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Biomechanical response to treatment with human decorin core protein in ex-vivo human and porcine corneas

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Session Details

Session Title: Cross-Linking

Session Date/Time: Sunday 06/09/2015 | 08:00-09:30

Paper Time: 08:06

Venue: Main Auditorium

First Author: : C.Roberts USA

Co Author(s): :    K. Metzler   A. Mahmoud   J. Liu              

Abstract Details


To investigate changes in corneal biomechanical responses after crosslinking with decorin core protein. Decorin is a small, naturally occurring proteoglycan that bridges collagen fibrils, organizing and stabilizing lamellar collagen architecture.


The Ohio State University Department of Ophthalmology and Visual Sciences; and Department of Biomedical Engineering.


5 human donor pairs (10 eyes) and 5 porcine eye pairs (10 eyes) were used, with one random eye treated (tx) with human decorin core protein (Galacorin), and the untreated fellow eye served as control (c). Epithelium remained intact. Pretreatment, penetration enhancer, and decorin core protein were instilled. Total treatment time was less than 4 minutes per eye. Dynamic Scheimpflug deformation analysis was performed with human eyes at multiple pressure levels. Elastic modulus (E) was calculated using parameters derived from Scheimpflug images. ANOVA was performed. Porcine corneas were investigated using uniaxial tensile testing. Paired t tests were then performed.


One human eye pair was excluded based on initial pachymetry greater than 850μm. ANOVA of the included 4 pairs demonstrated a significant treatment effect (p < 0.05) in multiple parameters, consistent with stiffening and crosslinking. E demonstrated a significant treatment effect with a higher E in the Tx group. In porcine eye pairs, secant modulus at 4% (tx: 1.65 ± 1.37 MPa; c: 0.61 ± 0.40MPa), 5% (tx: 2.23 ± 1.57 MPa; c: 0.97 ± 0.59MPa) and 6% (tx: 2.87 ± 1.72 MPa; c: 1.49 ± 0.84 MPa) strain was significantly higher in the treated than the untreated corneas (p < 0.05).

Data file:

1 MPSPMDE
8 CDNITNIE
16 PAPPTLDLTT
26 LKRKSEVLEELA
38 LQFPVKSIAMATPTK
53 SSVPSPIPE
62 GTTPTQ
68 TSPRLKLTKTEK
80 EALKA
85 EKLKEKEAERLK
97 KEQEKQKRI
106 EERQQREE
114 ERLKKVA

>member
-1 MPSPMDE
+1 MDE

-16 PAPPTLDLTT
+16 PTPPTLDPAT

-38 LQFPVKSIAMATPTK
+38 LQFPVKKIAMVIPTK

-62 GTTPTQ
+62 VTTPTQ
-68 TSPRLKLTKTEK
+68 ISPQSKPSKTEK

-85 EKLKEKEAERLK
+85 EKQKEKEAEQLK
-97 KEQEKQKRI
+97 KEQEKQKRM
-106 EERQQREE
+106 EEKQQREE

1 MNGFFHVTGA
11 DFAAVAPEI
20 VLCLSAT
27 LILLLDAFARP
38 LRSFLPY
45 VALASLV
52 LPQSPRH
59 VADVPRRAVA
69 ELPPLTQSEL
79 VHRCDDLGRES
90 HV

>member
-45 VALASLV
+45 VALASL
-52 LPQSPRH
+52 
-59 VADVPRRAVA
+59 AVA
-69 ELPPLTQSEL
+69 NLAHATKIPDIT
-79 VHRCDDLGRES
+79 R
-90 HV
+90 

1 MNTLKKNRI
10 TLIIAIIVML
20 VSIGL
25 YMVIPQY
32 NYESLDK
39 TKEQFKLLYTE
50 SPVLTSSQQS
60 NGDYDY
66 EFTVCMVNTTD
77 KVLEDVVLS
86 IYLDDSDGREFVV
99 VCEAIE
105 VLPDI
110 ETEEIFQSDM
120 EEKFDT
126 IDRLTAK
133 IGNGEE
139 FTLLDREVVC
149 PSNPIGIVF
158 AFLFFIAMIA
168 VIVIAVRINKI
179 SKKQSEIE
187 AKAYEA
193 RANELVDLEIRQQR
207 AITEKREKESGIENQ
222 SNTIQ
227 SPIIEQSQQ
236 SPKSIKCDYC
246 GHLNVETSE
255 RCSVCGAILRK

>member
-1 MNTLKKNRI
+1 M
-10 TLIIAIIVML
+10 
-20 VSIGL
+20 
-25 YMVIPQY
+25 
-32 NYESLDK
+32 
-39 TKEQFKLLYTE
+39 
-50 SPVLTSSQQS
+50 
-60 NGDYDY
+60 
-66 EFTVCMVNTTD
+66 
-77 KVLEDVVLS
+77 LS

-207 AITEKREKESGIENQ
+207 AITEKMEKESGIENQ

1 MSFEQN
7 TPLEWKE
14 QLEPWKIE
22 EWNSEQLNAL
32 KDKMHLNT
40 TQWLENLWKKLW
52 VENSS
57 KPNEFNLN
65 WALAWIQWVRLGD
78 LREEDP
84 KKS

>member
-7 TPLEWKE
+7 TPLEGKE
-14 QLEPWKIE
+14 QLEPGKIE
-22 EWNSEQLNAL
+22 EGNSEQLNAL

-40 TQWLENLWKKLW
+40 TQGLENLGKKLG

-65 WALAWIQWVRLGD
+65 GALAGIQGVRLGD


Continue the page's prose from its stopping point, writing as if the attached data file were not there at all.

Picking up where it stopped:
Treatment with decorin core protein appeared to produce higher modulus and stiffer biomechanical behavior in both human and porcine corneas. It is planned to confirm this result in future studies with a larger sample size.

Financial Interest:

One of the authors receives non-monetary benefits from a company producing, developing or supplying the product or procedure presented., One of the authors travel has been funded, fully or partially, by a company producing, developing or supplying the product or procedure presented

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